For a single-family property, expect to spend about 10 percent of rent on a property manager. Your property manager will essentially do all of the things you would if you lived locally, including stay in touch with your tenants, perform or commission emergency repairs, and keep an eye on the property. Property managers for multiple-dwelling units (MDUs) typically collect between 4 and 7 percent of the gross monthly rent. Some property managers will do the additional legwork of listing the property and screening tenants for an additional fee.

“Read online reviews and ask local investors for referrals,” says Miller. “You need an individual or a firm you can trust.”

Miller also says that a property manager is vital for a distant landlord to be responsive to property needs and issue management. He advises landlords to hire a property manager with strong communication skills to ensure that there is alignment with how they want their properties and tenants managed.

“Build a partnership, not one-way ask street,” says Miller. “Your property manager should feel part of the business and that his or her success is tied to the property.”

Stay in Touch with Tenants

Don’t leave it all up to the property manager, though. Just like any other business owner, it’s important for real estate investors to get to know their customers. Take at least a few trips to the property each year, using the opportunity to look over your investment yourself and build a better relationship with your tenants.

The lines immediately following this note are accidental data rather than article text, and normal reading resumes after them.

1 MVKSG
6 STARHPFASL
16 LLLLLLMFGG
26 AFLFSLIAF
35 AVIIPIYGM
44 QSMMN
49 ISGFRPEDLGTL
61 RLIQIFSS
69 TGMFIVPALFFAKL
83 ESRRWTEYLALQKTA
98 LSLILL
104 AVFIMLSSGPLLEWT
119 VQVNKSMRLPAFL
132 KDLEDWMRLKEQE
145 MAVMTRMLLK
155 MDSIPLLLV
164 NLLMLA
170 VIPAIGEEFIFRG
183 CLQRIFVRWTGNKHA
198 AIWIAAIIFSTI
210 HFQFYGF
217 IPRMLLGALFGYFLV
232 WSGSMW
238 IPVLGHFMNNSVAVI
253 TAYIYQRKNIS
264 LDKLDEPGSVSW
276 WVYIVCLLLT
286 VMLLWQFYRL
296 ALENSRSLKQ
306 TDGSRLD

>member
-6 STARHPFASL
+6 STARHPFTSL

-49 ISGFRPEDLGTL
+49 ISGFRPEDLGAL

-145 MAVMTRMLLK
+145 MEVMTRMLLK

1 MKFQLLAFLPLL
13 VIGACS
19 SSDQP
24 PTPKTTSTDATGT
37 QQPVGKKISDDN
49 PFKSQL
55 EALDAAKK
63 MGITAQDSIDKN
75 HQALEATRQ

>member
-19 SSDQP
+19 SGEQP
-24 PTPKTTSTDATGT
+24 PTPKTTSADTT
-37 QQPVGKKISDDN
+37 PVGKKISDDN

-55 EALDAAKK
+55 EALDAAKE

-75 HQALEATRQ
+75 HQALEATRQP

Don’t think you can spare the time? How about coupling the trip with a business conference or taking the opportunity to scout for additional investments? From a cost-savings perspective, it might make sense to cluster your rental properties in one region. At the very least, you can write off the trip as a business expense on your taxes.

Miller suggests an annual or semi-annual questionnaire as another way to stay connected with tenants and their needs. Based on the data you retrieve, make the necessary changes or updates. “Be sure to contact your tenants via email or snail mail to let them know their input was valued and solutions were implemented,” he says.

Make Friends with the People in the Neighborhood

It pays to have more than a few eyes on your property. During your visits, get to know the neighbors. Even better? “Shop around for hot investment properties in areas where you already have friends,” Miller says. “They can drive by and make sure everything looks okay, or even help out in an emergency if the property manager is unavailable.”

Enjoy the Benefits of Being Away

Stretching beyond your own region does carry some risks as a landlord, but it can also bring incredible financial rewards. Best of all, being a long-distance landlord allows you to spend less time managing your current properties and more time investing in new opportunities.

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* 5 Arch Funding Corp./NMLS ID # 1039184. 19800 MacArthur Blvd., Ste. 1150, Irvine, CA 92612; Arizona Mortgage Broker License # 0933148; Nevada Mortgage Lending License Number 5078; Oregon Mortgage Lending License Number ML-5475; CA Bur of Real Estate – Real Estate Broker Corporation License #01928500; California loans made or arranged pursuant to a California Finance Lenders Law License, # 603K373. Louisiana Loan Broker Notification 43472334F. 5 Arch Funding Corp. makes first lien mortgage loans. In certain states, 5 Arch Funding Corp. only lends to entities. BorrowBetter is the service mark of 5 Arch Funding Corp.